SALEM, Ore. — The conditions couldn't have been better.
Under a nearly cloudless sky, with temperatures in the 80s, Williams College astronomer and professor Jay Pasachoff rallied his guests and student expedition team during a two-minute countdown from a second-story terrace atop Willamette University's Ford Hall.
"Ha! We're going to see an eclipse!"
The team took to their stations and waited. The day took on an unearthly tone, going from a sepia to a more smokey gray tint as the air temperature dropped.
Then, all that excited energy paused.
The sky went dark and time seemed to stop.
Audible gasps and cheers erupted as the sun's brilliant corona — part of its outermost atmosphere — beamed out from behind the shadow of the moon in a glorious display of wisps and streams of light.
Stars and specks of planets appeared and other silhouettes appeared with exceptional sharpness.
Out on the terrace exclaims began about other visible effects and astronomical phenomena. A whir of clicking telescope cameras provided a rhythmic soundtrack to the thousands of data points simultaneously being recorded.
Two minutes, then the sun broke free, reclaiming its rightful place in the midmorning sky.
As it did, it illuminated the expressions of gobsmacked scientists and guest spectators, old and young. They hugged, mouths smiling widely.
Others wiped tears from the corners of their eyes, or wept openly.
There were high-fives and fists and arms pumping in the air in an expression of "Yes! We did it."
Pasachoff, logging his 66th eclipse, stood for a moment in an improvised receiving line of embraces, pats on the back and handshakes.
"Everything went incredibly well," Pasachoff said. "It could not have been better."
Adding to the excitement was the presence of a film crew from Boston's WGBH, which was producing a special segment, "Eclipse Over America," for the popular "NOVA" television science series on PBS. The show was to debut at 9 p.m. Monday.
Massachusetts was well-represented on the observation terrace, with astronomers from MIT, and Williams College alumni, including Pittsfield native Duane Lee.
"It's amazing," he said. "I think Williams College is extremely lucky to have Jay Pasachoff. They picked a perfect professor of a small college that can do impactful science."
MIT's Michael Person and his wife, Jennifer Catelli, were also there to witness and aid the expedition. Person and Williams student Ross Yu, a rising junior, manned a special telescope system that filtered the sun's spectra and produced data about magnetic fields' potential effects on the sun's corona and temperatures.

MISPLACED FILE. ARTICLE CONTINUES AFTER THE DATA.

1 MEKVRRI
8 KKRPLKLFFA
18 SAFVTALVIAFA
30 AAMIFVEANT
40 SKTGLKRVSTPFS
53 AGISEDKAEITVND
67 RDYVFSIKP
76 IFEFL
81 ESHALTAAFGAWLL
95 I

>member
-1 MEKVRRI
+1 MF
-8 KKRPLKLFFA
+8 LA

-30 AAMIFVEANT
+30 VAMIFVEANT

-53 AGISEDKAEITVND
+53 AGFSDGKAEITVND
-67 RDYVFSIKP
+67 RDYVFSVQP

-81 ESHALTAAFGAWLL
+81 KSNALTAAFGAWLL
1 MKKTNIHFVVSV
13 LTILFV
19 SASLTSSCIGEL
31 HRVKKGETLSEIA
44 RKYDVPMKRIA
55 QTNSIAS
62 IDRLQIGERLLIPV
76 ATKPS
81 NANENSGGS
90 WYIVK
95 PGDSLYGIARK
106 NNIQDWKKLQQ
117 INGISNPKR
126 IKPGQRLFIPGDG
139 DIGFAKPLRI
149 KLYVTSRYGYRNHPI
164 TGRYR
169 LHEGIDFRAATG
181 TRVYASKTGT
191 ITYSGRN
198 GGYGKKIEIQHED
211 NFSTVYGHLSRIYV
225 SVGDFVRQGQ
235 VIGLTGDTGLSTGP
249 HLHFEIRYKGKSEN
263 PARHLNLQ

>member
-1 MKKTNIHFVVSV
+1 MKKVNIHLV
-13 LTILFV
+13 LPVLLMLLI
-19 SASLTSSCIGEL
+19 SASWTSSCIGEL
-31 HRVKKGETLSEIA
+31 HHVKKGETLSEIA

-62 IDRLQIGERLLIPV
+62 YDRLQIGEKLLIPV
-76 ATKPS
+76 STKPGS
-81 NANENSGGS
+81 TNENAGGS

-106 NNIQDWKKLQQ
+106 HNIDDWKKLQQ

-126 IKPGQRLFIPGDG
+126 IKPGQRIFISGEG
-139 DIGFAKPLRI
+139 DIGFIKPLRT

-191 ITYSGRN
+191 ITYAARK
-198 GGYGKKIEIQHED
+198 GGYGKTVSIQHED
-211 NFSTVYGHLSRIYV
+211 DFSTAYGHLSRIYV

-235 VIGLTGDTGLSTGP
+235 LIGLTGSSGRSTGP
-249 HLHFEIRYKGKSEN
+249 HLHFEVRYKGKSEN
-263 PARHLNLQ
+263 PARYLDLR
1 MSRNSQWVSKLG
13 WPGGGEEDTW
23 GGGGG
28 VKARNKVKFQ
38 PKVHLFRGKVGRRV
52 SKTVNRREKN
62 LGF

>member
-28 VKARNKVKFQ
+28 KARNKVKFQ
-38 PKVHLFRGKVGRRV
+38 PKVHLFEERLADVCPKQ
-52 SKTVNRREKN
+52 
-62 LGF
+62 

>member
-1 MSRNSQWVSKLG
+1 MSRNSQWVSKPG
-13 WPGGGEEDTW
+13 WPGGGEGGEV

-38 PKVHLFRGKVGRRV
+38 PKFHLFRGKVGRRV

"This was unreal," said Yu, who wore celestial-themed socks, purchased at the Massachusetts Museum of Contemporary Art in North Adams, to mark the occasion. "It's amazing. I feel so lucky to have been a part of this."
Catelli, a high school physics teacher at Rising Tide Charter Public School in Plymouth, said she couldn't be more excited to go back to school this fall, to teach an elective on astronomy and share her experience with her students.
"My first job as a teacher is to get them excited about learning, and this is exciting," she said.
She also felt hopeful about the lasting impact of such an event making millions of people ponder what happens in the sky.
"I want journalists, politicians and change makers to understand more about science," Catelli said. "We as society benefit from having more people who are scientifically literate."
In general, this opens the door for more mutual understanding of one another, through the appreciation of the experience.
The Levine family will share this experience for the rest of their lives.
Judy and Sydney Levine, whose Stockbridge home still holds the first telescope built by their son, astronomer Stephen Levine, booked this trip last year to be with family, including Stephen's wife and fellow astronomer, Amanda Bosh, their son, Max and Stephen's brother Barry. It was the first total eclipse seen by them all.
On the ground, the couple watched the eclipse alongside newfound Canadian friends, Paul and Carol Steinberg, and couple Janis Geshman and Bryon Czarnik, all of the Royal Astronomical Society of Canada's Toronto Center.
This was the second eclipse for the Steinbergs; Geshman and Czarnik were on their third.
"Once you've seen one eclipse, you kind of get bitten by the bug," Geshman said. "I'm not really an astronomer, but this really gives you a sense of being a part of the universe."
Reach staff writer Jenn Smith at 413-496-6239.